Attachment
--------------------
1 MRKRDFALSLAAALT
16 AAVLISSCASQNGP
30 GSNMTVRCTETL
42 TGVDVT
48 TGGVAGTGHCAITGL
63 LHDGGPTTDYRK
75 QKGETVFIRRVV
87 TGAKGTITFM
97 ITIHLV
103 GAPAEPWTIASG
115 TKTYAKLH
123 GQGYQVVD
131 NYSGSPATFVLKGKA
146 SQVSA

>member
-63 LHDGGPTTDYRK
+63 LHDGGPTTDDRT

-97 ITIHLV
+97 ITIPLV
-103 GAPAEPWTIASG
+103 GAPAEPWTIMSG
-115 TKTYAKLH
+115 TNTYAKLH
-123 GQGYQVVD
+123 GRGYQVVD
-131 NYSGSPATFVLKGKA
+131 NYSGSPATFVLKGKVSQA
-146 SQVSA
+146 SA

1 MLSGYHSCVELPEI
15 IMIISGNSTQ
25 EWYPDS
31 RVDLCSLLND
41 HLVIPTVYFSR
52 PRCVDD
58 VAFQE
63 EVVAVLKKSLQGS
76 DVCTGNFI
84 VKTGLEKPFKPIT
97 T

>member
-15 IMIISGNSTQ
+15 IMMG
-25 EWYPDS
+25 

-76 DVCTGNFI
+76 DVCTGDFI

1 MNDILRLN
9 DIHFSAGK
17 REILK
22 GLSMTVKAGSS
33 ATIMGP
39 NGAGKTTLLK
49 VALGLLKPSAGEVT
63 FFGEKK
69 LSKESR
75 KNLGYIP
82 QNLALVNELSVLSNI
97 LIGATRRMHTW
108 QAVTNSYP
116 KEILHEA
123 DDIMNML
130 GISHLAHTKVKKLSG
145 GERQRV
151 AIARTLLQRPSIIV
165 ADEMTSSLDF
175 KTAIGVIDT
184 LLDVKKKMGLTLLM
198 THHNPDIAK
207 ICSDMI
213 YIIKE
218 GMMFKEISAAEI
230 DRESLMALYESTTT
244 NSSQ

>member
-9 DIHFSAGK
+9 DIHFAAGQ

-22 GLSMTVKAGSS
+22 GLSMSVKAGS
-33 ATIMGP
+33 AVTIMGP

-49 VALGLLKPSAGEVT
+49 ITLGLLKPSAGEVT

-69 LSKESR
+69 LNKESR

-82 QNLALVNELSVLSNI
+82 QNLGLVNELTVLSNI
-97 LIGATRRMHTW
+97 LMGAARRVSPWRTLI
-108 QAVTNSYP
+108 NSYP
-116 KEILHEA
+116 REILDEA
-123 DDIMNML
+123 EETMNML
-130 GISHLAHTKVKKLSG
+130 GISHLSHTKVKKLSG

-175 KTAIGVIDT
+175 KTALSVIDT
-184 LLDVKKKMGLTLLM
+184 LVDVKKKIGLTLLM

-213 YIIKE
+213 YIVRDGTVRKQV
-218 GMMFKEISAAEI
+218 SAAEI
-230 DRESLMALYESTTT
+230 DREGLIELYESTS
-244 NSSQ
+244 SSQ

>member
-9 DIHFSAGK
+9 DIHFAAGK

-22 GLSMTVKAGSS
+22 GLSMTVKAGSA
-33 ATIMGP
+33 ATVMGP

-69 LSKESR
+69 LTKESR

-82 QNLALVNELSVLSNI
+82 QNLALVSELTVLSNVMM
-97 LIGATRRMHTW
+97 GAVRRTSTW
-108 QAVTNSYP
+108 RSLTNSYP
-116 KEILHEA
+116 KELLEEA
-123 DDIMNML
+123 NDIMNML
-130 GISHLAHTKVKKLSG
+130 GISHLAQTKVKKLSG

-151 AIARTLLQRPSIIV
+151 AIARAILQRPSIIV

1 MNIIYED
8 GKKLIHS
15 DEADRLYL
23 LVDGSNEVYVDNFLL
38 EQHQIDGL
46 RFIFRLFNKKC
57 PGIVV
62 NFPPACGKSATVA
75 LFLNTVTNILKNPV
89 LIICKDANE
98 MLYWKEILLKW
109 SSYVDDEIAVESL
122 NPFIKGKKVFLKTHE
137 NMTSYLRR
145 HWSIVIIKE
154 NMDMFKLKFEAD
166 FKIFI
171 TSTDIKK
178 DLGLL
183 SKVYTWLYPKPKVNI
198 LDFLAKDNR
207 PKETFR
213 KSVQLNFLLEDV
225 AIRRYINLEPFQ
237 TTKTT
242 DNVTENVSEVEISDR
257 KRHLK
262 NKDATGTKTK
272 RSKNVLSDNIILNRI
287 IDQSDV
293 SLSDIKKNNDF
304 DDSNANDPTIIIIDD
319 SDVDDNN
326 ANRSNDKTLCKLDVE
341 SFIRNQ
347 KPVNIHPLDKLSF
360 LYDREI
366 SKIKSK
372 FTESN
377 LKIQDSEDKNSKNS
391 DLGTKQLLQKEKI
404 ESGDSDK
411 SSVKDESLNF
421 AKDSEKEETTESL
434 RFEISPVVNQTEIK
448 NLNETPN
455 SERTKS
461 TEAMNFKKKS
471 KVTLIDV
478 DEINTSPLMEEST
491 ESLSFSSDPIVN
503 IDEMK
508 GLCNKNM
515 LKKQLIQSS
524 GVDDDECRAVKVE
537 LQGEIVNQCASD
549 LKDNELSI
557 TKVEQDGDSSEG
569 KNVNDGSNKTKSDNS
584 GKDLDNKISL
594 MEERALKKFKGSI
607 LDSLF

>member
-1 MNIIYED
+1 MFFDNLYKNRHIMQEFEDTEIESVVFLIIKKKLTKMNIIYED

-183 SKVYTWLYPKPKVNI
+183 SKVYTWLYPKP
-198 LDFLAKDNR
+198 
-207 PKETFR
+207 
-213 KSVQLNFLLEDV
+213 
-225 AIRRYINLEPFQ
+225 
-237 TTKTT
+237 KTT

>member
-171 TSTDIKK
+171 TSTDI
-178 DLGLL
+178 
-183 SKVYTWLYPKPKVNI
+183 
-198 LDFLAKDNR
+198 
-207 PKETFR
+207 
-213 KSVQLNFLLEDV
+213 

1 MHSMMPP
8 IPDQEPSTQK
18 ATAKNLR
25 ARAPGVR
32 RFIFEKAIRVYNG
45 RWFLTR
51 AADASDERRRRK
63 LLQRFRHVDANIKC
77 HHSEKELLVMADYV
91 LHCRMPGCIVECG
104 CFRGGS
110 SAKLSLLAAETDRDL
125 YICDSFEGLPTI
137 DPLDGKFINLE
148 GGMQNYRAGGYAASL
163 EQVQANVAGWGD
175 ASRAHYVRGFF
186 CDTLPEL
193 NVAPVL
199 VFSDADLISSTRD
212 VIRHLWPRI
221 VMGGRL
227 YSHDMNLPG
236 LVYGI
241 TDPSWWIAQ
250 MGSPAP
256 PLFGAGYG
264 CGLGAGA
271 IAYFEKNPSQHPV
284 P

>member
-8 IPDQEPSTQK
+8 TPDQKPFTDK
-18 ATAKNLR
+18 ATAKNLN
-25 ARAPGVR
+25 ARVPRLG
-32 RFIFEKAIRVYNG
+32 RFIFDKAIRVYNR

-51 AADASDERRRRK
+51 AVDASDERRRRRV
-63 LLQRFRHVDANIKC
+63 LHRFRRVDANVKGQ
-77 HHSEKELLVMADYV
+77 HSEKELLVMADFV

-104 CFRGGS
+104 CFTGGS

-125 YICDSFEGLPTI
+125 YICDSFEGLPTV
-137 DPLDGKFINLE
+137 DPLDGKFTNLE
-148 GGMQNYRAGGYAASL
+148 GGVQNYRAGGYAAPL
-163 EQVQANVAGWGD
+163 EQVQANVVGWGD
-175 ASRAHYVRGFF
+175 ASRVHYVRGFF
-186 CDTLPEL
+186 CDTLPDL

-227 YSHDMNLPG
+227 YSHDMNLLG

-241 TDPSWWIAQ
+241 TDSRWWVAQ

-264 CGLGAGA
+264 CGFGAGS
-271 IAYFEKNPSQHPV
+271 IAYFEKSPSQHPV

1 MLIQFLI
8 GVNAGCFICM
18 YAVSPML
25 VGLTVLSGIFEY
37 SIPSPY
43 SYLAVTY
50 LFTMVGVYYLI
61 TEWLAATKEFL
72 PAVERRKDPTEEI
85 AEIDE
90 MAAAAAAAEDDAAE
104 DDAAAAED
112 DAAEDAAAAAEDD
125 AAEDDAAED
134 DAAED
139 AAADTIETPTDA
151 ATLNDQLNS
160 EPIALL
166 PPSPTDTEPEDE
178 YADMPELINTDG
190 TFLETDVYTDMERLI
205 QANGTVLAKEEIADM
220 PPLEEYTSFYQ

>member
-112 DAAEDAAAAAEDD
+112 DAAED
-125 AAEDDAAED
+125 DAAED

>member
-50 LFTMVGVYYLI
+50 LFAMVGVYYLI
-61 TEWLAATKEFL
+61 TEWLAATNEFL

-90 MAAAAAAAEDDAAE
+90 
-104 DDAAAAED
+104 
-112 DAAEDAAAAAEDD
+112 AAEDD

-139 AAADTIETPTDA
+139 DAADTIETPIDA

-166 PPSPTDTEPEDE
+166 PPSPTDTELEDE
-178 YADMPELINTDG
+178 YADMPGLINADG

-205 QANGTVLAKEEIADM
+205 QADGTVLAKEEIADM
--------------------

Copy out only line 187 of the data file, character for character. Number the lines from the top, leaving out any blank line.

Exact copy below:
524 GVDDDECRAVKVE